As the National Park Service enters its second century, it faces many of the same challenges as other federal agencies. The two primary challenges facing the National Park Service as it moves forward are ensuring sufficient funding for the national park system from Congress and other revenue sources and keeping the national parks relevant to succeeding generations of Americans. Click “Read More” to read the full law review article from Coalition Executive Council member Donald J. Hellmann.
Interior Secretary Ryan Zinke has said he wants to outsource more visitor services, such as campgrounds operations, in national parks in order to save money. The Coalition believes such an approach is unlikely to reduce costs or improve service. Click “Read More” to see the Phil Francis interview on this topic in Men’s Journal magazine.
On December 14, 2016, the United States District Court for the Western District of Washington found in the National Park Service’s favor in the case of Wilderness Watch Inc. vs. Sarah Creachbaum, the Superintendent of Olympic National Park, and the National Park Service. This case challenged Olympic National Park’s maintenance of historic structures in the wilderness, and the Court upheld the National Park Service’s decision to maintain all five structures. Click “Read More” to read the full Court opinion.
On August 23, 2016, the San Bernardino County Board of Supervisors denied issuance of key discretionary permits for the Soda Mountain Solar project under the California Environmental Quality Act. Soda Mountain Solar is proposed to occur less than a mile from Mojave National Preserve, where it would cause major unmitigated impacts to the preserve and the surrounding desert region. Click “Read More” to see how the Coalition’s work led to this success.
In November 2015, NPS issued an environmental assessment (EA) for a controversial plan that would allow an oil company to conduct an oil and gas survey at Big Cypress National Preserve using massive “Vibroseis” trucks. The vehicles, weighing 61,700 pounds each, would travel across the Preserve’s extensive wetlands, creating over 500 miles of new off-road vehicle tracks, including in some areas deemed eligible as wilderness. Now, less than four months after the 45-day public comment closed on that EA, NPS has issued a new (revised) EA and allowed only two weeks for public comment. Click “Read More” to see our full comments.
The National Defense Authorization Act of 2015 included a rider that required NPS to consider a variety of changes to the 2012 final rule for off-road vehicle (ORV) management at Cape Hatteras National Seashore. NPS has published an environmental assess (EA) describing the proposed changes, all of which favor increased ORV access at the Seashore. Click “Read More” to see the Coalition’s comments on the EA.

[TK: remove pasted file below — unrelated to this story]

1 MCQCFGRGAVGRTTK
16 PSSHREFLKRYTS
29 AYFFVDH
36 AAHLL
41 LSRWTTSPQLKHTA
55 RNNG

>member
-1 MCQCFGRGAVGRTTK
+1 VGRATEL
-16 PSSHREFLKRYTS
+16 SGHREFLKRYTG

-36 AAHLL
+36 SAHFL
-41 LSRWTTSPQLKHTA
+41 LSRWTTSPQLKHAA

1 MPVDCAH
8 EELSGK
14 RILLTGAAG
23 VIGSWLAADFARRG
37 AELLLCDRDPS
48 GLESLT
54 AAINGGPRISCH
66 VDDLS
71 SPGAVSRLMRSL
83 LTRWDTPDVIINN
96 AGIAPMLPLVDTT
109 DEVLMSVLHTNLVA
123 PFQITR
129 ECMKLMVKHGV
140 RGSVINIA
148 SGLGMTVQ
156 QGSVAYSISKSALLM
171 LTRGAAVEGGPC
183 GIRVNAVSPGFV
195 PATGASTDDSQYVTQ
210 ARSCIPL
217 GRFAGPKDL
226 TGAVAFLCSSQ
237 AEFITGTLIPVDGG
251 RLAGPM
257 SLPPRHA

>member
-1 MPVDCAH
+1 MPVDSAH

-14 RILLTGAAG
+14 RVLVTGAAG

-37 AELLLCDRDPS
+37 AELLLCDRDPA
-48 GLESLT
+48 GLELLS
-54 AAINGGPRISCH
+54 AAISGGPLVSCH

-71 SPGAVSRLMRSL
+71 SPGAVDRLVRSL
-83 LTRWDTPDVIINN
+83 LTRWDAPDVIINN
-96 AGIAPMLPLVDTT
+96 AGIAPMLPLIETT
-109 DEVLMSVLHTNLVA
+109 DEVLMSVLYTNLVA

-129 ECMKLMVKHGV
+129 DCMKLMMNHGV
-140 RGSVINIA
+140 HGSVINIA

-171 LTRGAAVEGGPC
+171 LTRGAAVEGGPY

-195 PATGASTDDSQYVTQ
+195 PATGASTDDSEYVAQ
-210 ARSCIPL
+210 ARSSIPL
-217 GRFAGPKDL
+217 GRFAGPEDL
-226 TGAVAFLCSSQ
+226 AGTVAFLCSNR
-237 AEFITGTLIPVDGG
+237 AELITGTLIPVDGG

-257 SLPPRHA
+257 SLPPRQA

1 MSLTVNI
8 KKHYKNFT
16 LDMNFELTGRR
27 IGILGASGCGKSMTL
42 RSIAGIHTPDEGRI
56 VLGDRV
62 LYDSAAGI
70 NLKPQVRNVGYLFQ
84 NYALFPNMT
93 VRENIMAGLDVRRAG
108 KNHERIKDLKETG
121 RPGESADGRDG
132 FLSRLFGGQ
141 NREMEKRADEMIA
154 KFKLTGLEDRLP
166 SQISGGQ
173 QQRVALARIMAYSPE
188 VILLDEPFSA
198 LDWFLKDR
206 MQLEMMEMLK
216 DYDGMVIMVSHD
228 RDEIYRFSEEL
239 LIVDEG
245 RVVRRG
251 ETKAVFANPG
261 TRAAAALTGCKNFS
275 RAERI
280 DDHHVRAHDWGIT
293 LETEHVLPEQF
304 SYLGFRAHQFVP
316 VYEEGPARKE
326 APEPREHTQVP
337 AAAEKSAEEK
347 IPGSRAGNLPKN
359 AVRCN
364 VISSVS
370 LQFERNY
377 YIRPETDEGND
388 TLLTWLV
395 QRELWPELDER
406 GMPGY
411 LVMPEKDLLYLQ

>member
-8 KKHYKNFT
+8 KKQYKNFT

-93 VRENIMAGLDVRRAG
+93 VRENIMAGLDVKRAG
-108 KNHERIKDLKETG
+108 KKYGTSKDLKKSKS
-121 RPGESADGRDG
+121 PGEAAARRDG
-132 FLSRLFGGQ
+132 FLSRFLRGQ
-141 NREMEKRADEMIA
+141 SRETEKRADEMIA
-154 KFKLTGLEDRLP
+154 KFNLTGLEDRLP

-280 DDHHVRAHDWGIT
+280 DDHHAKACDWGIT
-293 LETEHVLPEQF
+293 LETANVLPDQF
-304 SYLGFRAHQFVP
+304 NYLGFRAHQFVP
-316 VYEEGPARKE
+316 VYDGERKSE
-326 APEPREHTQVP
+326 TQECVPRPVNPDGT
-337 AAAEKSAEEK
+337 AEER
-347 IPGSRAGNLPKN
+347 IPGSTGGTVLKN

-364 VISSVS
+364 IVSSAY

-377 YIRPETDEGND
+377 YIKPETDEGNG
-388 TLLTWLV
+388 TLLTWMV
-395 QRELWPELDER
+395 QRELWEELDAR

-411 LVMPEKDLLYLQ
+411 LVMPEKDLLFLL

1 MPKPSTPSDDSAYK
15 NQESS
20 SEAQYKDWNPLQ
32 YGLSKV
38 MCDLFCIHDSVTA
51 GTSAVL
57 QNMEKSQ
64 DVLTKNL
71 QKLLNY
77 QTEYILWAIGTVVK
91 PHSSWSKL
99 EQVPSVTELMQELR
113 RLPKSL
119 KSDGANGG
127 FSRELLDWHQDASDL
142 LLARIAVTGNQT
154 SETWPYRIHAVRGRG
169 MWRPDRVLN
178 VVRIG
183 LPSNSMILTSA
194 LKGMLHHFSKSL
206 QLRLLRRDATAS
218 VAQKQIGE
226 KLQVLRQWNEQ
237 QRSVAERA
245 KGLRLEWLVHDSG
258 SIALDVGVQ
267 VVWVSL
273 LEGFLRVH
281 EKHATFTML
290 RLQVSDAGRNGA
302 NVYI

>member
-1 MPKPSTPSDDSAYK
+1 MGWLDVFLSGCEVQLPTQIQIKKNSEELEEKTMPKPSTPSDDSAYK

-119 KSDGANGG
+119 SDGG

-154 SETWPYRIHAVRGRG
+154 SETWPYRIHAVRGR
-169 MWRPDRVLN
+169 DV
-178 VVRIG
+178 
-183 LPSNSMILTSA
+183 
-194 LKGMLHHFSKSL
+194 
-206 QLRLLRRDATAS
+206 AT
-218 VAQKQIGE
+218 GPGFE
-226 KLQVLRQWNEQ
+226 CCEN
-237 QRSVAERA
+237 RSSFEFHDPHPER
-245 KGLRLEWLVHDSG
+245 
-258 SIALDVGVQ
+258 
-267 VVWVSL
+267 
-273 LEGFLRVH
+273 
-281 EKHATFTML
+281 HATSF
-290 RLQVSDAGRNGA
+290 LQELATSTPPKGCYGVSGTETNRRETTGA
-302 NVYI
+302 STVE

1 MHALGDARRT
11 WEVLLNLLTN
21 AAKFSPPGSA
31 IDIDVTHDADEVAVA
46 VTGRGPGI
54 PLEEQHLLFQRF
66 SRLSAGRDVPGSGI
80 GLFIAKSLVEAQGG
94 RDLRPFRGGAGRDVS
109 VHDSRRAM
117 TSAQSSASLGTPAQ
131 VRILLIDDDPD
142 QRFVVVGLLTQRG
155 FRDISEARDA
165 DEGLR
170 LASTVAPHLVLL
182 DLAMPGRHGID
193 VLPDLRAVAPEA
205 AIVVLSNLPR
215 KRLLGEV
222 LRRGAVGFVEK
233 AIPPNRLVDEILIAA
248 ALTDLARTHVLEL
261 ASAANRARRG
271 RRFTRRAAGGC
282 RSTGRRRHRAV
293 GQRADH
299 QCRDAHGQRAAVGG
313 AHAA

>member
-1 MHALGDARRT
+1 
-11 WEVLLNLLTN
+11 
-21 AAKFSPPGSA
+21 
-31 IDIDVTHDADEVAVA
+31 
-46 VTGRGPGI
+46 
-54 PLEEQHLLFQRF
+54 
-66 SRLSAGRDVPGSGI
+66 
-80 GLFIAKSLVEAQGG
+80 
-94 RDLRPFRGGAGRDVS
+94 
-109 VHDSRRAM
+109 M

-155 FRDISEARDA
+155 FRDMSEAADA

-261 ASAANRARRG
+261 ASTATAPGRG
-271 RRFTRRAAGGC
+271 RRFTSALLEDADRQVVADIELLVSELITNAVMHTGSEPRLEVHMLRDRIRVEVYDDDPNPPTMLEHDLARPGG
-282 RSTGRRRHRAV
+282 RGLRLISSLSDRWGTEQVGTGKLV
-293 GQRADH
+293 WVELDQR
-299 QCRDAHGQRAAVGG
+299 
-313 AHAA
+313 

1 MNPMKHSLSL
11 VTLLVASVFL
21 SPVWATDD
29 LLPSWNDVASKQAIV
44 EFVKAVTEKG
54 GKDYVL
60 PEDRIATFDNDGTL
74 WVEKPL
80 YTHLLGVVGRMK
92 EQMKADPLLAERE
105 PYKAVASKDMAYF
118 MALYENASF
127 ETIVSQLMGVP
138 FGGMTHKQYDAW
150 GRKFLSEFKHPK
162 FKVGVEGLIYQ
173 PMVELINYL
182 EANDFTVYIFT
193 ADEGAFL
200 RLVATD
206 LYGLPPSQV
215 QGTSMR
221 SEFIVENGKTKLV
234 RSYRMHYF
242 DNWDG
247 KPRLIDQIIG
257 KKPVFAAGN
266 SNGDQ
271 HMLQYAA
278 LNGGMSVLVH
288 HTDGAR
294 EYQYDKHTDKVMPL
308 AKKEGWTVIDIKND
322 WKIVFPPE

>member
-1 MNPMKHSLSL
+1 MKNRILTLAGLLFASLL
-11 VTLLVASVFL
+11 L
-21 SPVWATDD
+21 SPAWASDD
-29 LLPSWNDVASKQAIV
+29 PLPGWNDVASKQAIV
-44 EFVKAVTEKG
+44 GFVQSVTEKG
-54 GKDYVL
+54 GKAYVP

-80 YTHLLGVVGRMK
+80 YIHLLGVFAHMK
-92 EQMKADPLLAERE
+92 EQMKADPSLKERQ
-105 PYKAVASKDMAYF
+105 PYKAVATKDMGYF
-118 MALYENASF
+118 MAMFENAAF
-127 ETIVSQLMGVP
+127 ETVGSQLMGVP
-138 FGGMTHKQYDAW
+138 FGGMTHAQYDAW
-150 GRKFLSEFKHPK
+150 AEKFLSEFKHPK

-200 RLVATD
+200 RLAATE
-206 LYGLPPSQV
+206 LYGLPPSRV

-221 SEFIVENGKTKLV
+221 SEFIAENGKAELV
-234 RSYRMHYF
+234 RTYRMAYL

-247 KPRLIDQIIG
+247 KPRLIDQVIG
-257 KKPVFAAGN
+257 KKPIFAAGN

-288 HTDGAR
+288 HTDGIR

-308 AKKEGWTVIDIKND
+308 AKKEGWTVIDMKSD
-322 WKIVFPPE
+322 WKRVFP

Recent management plans at Big Cypress have mischaracterized the Preserve’s legislative mandate and shortchanged the amount of eligible wilderness in the 1988 Addition to the Preserve. A proposed new backcountry access plan and wilderness study (plan/study) for the original Preserve appears to be headed toward the same shortcomings. Click “Read More” to see the Coalition’s comments on the preliminary alternatives newsletter for the plan/study.
The most recent NPS planning document at Big Cypress National Preserve, an environmental assessment for a proposed oil and gas survey, surprisingly relies upon a disputed district court statement regarding the appropriate management of the Preserve. The court statement was challenged by the Coalition in a September 2015 amicus curiae brief and subsequently disavowed in a federal brief filed by the U.S. Department of Justice on behalf of NPS. Click “Read More” to see our letter about this issue to NPS Director Jon Jarvis.
On December 7, 2015, and crowning over a year’s worth of advocacy, the Coalition submitted comprehensive comments on this plan, outlining criteria by which a successful plan should be measured and expressing strong support for the NPS’s Preferred Alternative. Read our full comments by clicking “Read More”.
On behalf of the millions of Americans represented by our organizations, we write to strongly oppose H.R. 399, the “Secure Our Borders First Act of 2015,” in particular Section 3, “Operational Control of the Border,” and Section 13, “Prohibition on Actions that Impede Border Security on Certain Federal Land.” Under the guise of enhancing border security, Section 3 would further militarize natural areas and communities already glutted with border walls, roads and towers; Section 13 would undermine fundamental environmental and conservation laws and would allow further damage to the fragile border environment and the people and communities dependent upon it.